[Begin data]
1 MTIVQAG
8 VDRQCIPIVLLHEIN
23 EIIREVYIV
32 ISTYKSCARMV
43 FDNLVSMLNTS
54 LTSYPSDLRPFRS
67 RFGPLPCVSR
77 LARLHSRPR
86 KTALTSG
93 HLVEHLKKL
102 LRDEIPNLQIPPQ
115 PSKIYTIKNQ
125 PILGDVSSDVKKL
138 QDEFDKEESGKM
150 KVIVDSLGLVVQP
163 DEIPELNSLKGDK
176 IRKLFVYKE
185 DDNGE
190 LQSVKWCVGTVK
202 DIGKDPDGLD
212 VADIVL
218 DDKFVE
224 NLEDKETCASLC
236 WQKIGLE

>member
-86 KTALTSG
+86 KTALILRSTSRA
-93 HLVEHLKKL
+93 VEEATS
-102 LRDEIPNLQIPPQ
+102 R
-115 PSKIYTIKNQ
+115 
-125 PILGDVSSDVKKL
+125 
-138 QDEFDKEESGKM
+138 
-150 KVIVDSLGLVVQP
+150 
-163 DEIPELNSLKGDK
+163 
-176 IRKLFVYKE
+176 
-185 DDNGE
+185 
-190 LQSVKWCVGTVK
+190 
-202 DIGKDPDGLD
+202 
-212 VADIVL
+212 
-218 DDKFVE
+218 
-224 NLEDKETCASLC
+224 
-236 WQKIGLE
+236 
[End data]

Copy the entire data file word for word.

1 MTIVQAG
8 VDRQCIPIVLLHEIN
23 EIIREVYIV
32 ISTYKSCARMV
43 FDNLVSMLNTS
54 LTSYPSDLRPFRS
67 RFGPLPCVSR
77 LARLHSRPR
86 KTALTSG
93 HLVEHLKKL
102 LRDEIPNLQIPPQ
115 PSKIYTIKNQ
125 PILGDVSSDVKKL
138 QDEFDKEESGKM
150 KVIVDSLGLVVQP
163 DEIPELNSLKGDK
176 IRKLFVYKE
185 DDNGE
190 LQSVKWCVGTVK
202 DIGKDPDGLD
212 VADIVL
218 DDKFVE
224 NLEDKETCASLC
236 WQKIGLE

>member
-86 KTALTSG
+86 KTALILRSTSRA
-93 HLVEHLKKL
+93 VEEATS
-102 LRDEIPNLQIPPQ
+102 R
-115 PSKIYTIKNQ
+115 
-125 PILGDVSSDVKKL
+125 
-138 QDEFDKEESGKM
+138 
-150 KVIVDSLGLVVQP
+150 
-163 DEIPELNSLKGDK
+163 
-176 IRKLFVYKE
+176 
-185 DDNGE
+185 
-190 LQSVKWCVGTVK
+190 
-202 DIGKDPDGLD
+202 
-212 VADIVL
+212 
-218 DDKFVE
+218 
-224 NLEDKETCASLC
+224 
-236 WQKIGLE
+236 